Using MRP for our voting intention polling

June 04, 2024, 2:23 PM GMT+0

Following the launch of our general election MRP model this week, we will be using the same MRP technique on our regular weekly voting intention polls during the election for Sky and the Times.

Why are we doing this?

In recent months our MRP model and our traditional voting intention figures have tended to show a slightly different picture. Our MRP model gives Labour a marginally lower vote share and the Liberal Democrats a slightly higher share. In the run up to the polling day, we want to put out clear and consistent data, using the method that we think is the most accurate. That is MRP.

What will the changes mean?

This is primarily an "under the bonnet" change. Our regularly weekly polls for Sky and the Times will still be ~2,000 people and still show national vote shares for the country. All the other questions on the poll will be run and weighted in the traditional way. But rather than using rim weighting or raking to weight the voting intention numbers, we will instead put the same data through our MRP model to produce vote shares for the country.

Is this the same as your MRP seat estimates?

No. It uses the same approach and the same model but to do a different thing. For our seat estimates we will put 60,000+ respondents through the model and project shares for 631 individual constituencies, using the demographics of each individual constituency. For our regular polls we will put ~2,000 people through the model, and project to just one geography – Great Britain as a whole.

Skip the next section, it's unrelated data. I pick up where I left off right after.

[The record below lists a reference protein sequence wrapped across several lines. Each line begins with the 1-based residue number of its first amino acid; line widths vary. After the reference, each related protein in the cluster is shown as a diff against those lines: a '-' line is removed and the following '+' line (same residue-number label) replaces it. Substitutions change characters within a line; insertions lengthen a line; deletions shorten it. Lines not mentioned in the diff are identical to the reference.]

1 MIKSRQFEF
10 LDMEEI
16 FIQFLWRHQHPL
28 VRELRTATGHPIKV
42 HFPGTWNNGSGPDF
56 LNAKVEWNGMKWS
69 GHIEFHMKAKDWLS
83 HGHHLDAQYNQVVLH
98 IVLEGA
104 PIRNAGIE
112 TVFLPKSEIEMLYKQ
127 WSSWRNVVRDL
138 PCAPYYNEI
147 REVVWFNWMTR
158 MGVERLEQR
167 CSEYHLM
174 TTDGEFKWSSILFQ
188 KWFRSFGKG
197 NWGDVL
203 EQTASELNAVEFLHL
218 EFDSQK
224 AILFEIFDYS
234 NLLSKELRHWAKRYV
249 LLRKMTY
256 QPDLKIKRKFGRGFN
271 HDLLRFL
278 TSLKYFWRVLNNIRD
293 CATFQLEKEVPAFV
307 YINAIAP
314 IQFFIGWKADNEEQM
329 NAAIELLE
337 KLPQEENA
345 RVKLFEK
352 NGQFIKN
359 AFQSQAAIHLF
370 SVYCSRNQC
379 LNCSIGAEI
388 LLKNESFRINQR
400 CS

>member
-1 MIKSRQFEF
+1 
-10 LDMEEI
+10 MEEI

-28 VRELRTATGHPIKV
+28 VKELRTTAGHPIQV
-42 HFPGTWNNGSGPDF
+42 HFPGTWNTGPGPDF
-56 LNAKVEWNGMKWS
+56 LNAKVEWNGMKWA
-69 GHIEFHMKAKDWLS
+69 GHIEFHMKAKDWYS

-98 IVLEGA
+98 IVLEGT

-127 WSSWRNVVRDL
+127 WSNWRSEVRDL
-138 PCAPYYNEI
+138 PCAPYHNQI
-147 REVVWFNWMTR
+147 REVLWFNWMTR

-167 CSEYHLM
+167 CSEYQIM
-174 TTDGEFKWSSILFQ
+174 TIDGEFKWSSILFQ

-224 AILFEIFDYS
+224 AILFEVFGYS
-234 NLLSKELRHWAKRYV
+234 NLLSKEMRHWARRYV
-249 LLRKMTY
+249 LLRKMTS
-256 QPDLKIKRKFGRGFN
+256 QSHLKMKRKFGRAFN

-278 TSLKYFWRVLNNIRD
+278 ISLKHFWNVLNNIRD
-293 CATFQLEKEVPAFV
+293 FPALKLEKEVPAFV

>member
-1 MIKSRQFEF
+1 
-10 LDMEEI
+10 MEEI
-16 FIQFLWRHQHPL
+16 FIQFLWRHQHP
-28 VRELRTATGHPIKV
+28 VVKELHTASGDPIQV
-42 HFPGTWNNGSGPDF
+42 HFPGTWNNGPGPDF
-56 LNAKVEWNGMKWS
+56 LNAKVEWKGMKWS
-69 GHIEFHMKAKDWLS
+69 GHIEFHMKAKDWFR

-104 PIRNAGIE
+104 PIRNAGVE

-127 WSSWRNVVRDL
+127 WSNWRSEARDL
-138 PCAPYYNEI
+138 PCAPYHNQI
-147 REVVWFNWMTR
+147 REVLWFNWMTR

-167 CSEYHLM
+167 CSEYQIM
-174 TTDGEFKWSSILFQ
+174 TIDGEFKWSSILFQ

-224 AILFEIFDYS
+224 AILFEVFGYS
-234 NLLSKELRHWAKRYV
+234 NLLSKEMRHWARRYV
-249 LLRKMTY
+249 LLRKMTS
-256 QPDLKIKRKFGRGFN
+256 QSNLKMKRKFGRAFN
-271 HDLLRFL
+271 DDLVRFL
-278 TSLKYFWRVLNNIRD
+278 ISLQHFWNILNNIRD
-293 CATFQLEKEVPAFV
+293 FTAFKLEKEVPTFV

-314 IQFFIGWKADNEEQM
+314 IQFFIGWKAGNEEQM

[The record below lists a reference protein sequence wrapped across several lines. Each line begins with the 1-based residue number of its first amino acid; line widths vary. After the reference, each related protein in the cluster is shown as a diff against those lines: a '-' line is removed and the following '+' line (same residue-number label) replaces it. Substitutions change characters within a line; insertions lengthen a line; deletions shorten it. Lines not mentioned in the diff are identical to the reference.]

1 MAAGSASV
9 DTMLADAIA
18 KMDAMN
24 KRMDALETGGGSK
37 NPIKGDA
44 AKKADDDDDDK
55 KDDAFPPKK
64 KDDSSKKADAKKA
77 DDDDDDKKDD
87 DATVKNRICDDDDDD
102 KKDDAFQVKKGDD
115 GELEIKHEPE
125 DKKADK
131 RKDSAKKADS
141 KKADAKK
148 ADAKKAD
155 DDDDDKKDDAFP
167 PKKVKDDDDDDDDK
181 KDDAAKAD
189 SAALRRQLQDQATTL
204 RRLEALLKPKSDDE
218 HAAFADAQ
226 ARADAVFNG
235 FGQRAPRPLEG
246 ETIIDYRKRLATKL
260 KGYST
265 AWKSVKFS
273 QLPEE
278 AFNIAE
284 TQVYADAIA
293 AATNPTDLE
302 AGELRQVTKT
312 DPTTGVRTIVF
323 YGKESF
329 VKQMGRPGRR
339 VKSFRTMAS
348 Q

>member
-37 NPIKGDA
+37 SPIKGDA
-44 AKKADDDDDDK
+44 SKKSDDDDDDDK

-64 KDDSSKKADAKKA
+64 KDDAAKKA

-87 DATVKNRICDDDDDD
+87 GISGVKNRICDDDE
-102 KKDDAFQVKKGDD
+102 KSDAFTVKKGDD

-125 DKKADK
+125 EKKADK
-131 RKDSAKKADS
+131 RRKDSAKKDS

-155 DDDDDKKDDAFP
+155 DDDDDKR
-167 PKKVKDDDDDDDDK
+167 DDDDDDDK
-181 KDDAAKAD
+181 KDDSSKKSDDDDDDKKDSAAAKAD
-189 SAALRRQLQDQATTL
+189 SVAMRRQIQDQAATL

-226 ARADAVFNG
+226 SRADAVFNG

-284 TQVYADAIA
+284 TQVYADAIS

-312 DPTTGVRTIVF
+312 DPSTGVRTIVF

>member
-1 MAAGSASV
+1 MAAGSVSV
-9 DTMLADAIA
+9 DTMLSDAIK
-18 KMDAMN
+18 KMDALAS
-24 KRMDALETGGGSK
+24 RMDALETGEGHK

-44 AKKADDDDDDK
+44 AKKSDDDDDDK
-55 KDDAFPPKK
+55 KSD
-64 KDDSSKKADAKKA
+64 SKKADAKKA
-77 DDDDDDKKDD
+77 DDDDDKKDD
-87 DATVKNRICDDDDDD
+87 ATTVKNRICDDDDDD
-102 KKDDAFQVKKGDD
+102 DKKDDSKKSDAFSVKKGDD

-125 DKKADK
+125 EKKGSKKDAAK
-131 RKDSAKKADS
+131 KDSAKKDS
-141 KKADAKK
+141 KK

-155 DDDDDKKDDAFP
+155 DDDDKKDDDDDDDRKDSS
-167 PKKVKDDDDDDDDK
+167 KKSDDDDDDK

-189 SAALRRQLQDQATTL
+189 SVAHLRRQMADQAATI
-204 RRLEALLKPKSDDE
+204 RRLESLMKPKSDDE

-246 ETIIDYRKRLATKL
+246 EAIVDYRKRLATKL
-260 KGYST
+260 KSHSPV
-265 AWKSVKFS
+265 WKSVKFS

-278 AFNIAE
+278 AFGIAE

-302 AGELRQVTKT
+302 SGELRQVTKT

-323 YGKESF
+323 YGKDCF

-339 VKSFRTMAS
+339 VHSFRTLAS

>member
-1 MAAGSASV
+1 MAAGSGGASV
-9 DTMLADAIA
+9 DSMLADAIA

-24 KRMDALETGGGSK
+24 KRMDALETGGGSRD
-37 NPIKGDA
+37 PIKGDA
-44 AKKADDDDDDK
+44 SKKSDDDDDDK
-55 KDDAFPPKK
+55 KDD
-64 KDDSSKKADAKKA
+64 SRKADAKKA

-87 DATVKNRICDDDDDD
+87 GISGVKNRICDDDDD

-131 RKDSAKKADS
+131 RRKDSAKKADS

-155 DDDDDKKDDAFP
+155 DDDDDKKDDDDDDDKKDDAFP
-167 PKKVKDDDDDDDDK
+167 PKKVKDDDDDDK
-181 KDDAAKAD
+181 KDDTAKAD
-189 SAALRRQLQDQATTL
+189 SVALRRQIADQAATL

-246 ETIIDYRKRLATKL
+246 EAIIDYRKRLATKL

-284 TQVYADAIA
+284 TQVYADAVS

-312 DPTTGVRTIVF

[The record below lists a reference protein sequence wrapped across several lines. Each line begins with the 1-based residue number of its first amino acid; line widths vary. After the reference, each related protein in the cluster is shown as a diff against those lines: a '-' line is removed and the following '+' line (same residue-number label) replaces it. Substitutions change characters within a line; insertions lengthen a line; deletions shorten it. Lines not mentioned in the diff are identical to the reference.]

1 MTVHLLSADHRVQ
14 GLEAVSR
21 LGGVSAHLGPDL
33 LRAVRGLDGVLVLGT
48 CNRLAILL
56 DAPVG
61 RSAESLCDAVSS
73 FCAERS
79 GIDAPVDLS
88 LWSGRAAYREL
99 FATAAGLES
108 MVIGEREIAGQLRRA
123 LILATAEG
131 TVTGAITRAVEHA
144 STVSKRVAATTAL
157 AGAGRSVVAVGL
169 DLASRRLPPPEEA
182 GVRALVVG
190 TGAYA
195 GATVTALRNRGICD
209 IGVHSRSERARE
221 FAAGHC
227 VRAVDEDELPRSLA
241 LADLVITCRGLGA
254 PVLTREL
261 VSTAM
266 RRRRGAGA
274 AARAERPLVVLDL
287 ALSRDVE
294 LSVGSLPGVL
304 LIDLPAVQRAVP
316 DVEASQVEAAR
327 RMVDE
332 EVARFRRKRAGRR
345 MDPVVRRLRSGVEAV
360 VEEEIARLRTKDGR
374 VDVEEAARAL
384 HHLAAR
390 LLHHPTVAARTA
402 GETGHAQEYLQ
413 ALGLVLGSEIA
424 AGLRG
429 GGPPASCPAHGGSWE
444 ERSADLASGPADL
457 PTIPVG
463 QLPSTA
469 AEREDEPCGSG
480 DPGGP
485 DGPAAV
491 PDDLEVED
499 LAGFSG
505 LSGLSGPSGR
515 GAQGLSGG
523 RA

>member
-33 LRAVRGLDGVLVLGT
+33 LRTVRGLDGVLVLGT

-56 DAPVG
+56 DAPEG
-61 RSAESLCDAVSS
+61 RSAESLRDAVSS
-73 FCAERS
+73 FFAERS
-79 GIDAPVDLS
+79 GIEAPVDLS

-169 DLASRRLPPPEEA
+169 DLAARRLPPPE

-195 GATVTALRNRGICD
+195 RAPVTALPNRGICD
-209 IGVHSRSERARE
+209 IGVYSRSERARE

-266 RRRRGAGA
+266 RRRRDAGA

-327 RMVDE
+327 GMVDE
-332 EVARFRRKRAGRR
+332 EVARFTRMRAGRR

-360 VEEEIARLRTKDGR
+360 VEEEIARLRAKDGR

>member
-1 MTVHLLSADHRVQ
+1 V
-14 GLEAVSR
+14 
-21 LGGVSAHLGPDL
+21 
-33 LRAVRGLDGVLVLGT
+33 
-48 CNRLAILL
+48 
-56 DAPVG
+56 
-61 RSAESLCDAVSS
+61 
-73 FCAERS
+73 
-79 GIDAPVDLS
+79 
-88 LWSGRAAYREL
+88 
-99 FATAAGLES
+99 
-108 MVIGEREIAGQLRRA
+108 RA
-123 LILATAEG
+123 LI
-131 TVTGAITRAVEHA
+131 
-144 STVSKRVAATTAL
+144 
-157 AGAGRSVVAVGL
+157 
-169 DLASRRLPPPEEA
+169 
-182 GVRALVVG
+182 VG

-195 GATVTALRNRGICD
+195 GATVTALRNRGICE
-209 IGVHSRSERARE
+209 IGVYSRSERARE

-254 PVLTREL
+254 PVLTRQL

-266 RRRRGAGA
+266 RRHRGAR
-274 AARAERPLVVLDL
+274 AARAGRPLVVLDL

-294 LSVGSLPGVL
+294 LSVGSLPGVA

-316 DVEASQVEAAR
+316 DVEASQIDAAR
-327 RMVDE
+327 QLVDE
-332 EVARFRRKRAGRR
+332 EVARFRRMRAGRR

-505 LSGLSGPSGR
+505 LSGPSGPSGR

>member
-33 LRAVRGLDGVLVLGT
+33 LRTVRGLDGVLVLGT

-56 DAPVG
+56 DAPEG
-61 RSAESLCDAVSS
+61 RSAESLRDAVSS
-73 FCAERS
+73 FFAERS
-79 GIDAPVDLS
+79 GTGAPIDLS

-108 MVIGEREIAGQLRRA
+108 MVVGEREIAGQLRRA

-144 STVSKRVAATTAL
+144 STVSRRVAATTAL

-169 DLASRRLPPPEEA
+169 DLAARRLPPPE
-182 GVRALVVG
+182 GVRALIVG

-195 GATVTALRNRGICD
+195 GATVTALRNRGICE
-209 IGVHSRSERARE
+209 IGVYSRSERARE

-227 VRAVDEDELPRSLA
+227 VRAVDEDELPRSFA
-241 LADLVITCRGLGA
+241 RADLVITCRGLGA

What impact will this have on our voting intention figures?

In the present political climate, the changes will likely produce a slightly smaller Labour lead, in line with that in our larger MRP model. There are several reasons that using the MRP method currently produces a slightly lower Labour lead:

  1. Constituency question: We drive the MRP off a question asking people how they will vote in their specific constituency, which better picks up tactical voting considerations. At the present time, this tends to increase Liberal Democrat support by around 2 points and decrease Labour support by a similar amount.
  2. Don’t knows: The MRP model effectively reallocates don't knows. Rather than historical approaches that have done this by assuming those people will vote the way they did in the past, it does so by modelling their vote based on those of similar political background and demographics.
  3. Turnout: The MRP approach addresses the question of turnout by basing it upon demographics, rather than self-reported turnout, where people tend to consistently overestimate their own likelihood to turnout, leading to problems of understating the turnout gap between old and young voters.

When we publish our first figures using the MRP method, we will show what the lead would have been under the old approach so that people can correctly assess whether any differences are down to the change in methodology, or genuine changes in public opinion.